Bike-Mad Author Finds 'Happiness On Two Wheels'

Before setting off on his quest for two-wheeled perfection, author Robert Penn had already logged  25,000 miles biking around the globe. i i

Before setting off on his quest for two-wheeled perfection, author Robert Penn had already logged 25,000 miles biking around the globe. Bloomsbury USA hide caption

itoggle caption Bloomsbury USA
Before setting off on his quest for two-wheeled perfection, author Robert Penn had already logged  25,000 miles biking around the globe.

Before setting off on his quest for two-wheeled perfection, author Robert Penn had already logged 25,000 miles biking around the globe.

Bloomsbury USA
It's All About The Bike by Robert Penn
It's All About The Bike
By Robert Penn
Hardcover, 208 pages
Bloomsbury USA
List Price: $20
Read An Excerpt

British author Robert Penn has ridden a bicycle almost every day for the past 36 years. He owns six bikes — for summer riding, winter riding, everyday commuting and everything in between. But not one was exactly right. Penn needed the perfect bike.

He writes about his quest to build that bike in a new book, It's All About the Bike: The Pursuit of Happiness on Two Wheels. "I should qualify that," Penn tells weekends on All Things Considered host Guy Raz. "It's my perfect bike. I wouldn't presume to imagine that it's anyone else's, and in fact I rather hope it isn't."

Penn's perfect bike was handmade, tailored to his body and his riding habits. "I was looking for a, very broadly, a talismanic bike, a special bike, a bike that I'm going to ride for the rest of my life," he says. "I wanted a bike that somehow reflected my devotion to the machine."

Penn's quest took him all over Europe and the United Kingdom, across the Atlantic to northern California, and through several centuries of cycling history.

Though the bicycle seems commonplace today, Penn says it's almost impossible to imagine the excitement it caused at the turn of the last century. "It was an extraordinary explosion. There were a million new cyclists every year by 1895," he says. "It was absolutely rocket-fueled."

The arrival of the bicycle had all sorts of dramatic implications, Penn says. "The geography of cities changed, because people could now commute, and so suburbs began to be created. It had a huge role to play in the issue of practical clothing for women."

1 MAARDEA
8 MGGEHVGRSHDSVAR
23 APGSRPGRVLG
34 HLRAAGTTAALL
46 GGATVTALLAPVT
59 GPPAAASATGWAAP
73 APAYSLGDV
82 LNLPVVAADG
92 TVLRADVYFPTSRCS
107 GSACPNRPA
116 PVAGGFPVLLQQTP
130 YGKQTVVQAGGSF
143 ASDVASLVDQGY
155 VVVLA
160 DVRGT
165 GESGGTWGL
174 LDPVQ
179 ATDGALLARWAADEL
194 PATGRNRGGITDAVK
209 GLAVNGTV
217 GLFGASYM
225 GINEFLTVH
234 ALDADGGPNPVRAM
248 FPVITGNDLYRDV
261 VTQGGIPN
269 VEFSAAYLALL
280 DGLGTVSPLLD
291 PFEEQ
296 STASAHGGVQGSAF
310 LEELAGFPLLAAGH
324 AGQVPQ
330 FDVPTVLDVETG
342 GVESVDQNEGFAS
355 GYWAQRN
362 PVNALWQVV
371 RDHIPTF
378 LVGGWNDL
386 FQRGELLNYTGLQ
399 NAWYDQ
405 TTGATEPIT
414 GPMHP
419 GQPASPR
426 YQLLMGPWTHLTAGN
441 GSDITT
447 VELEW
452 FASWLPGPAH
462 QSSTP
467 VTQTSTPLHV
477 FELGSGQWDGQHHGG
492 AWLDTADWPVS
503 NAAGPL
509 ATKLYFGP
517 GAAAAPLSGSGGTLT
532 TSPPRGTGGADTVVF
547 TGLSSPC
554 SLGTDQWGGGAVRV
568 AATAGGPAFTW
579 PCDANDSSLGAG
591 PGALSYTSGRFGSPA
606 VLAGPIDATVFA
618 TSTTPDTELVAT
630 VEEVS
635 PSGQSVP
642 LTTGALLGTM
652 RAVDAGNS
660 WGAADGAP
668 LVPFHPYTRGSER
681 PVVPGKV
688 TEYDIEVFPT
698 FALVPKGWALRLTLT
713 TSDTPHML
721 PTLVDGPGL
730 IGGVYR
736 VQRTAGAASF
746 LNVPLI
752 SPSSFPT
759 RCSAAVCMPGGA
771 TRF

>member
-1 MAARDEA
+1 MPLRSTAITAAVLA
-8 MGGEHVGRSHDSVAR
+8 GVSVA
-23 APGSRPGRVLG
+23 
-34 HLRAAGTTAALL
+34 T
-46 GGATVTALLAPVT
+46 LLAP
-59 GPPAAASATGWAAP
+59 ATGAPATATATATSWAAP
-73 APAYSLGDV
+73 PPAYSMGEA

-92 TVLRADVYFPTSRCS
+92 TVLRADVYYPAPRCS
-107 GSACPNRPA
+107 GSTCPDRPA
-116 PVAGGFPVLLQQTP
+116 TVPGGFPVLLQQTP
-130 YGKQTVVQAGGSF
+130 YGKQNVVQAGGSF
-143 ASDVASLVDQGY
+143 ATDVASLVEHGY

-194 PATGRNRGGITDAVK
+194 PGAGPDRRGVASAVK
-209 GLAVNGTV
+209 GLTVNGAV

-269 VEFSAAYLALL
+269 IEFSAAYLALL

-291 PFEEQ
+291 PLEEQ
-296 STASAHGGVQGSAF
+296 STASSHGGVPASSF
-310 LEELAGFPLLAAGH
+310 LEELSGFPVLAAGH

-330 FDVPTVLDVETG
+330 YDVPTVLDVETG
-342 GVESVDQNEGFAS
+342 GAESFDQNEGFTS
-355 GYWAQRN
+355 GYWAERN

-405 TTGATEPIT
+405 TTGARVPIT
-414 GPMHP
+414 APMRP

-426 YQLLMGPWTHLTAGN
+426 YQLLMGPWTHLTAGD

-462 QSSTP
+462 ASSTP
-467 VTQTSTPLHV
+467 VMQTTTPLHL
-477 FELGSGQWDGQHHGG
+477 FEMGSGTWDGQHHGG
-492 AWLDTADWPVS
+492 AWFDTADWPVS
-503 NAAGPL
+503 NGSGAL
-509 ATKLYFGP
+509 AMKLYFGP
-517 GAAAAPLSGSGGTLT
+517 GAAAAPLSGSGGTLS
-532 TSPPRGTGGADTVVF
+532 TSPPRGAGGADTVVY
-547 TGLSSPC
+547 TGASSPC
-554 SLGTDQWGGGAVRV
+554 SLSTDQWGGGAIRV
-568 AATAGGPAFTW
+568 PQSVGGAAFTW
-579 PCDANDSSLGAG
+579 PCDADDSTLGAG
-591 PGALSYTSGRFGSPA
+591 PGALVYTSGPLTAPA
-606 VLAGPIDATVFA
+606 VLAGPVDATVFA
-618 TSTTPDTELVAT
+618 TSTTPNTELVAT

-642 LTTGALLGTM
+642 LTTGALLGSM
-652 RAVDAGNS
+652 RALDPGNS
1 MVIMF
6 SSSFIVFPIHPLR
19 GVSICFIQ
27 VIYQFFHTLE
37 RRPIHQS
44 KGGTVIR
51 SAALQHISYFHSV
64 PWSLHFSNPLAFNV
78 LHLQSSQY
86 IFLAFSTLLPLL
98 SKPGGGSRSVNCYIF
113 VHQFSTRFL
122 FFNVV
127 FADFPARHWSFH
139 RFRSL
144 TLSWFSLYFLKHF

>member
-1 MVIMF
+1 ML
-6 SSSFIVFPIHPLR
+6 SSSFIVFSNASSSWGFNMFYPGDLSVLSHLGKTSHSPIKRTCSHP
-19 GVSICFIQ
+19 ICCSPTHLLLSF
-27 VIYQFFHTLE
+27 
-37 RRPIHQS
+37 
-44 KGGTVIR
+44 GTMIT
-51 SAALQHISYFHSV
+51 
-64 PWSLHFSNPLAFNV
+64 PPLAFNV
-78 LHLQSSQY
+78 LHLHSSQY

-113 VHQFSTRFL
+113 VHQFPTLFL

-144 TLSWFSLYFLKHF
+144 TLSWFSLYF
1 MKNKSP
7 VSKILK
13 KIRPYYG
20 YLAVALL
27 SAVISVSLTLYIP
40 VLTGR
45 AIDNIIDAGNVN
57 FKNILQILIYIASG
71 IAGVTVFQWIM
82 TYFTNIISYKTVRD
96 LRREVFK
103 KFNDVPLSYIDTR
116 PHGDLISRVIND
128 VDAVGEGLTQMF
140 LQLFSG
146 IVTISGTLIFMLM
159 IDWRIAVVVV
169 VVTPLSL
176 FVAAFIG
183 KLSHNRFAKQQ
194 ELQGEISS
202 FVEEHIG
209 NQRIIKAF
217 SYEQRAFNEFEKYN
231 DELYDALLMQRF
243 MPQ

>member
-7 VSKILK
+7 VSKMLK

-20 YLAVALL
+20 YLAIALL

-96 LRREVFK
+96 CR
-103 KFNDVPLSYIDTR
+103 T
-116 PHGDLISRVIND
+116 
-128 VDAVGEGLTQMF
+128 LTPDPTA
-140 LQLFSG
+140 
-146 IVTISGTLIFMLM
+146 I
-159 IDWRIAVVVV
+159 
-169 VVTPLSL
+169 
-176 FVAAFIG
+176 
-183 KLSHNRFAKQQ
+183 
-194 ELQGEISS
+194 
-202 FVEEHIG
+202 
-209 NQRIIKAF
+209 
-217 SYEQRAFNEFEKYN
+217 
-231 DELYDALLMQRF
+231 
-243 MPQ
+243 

Cycling was the first acceptable sport for women, he says, and when the suffragette movement took hold a decade or two later, "people looked back and recognized that the bicycle had been fundamental in the emancipation of women."

Penn did eventually succeed on his quest for his own personal perfect bike. It took more than a year, and it cost thousands of dollars, but Penn says it's worth the effort and expense.

"It is the loveliest thing I've ever owned," he says. "For a bike that I'm going to ride for 30 years, I think that's a pretty good deal."

Excerpt: 'It's All About The Bike'

It's All About The Bike by Robert Penn
It's All About The Bike
By Robert Penn
Hardcover, 208 pages
Bloomsbury USA
List Price: $20

The bicycle can be described in under fifty words: a steerable machine comprising two wheels with pneumatic tyres, mounted in-line on a frame with rotating front forks, propelled by the rider's feet turning pedals attached by cranks to a chainwheel, and by a loop of chain to sprockets on the rear wheel. It's very simple. The bicycle can be ridden, on a reasonable surface, at four or five times the pace of walking, with the same amount of effort — making it the most efficient, self-powered means of transportation ever invented. Fortunately learning to ride a bicycle is easy (so easy, in fact, that many of our primate cousins have got the hang of it too). And, once learnt, riding a bicycle is something we never forget.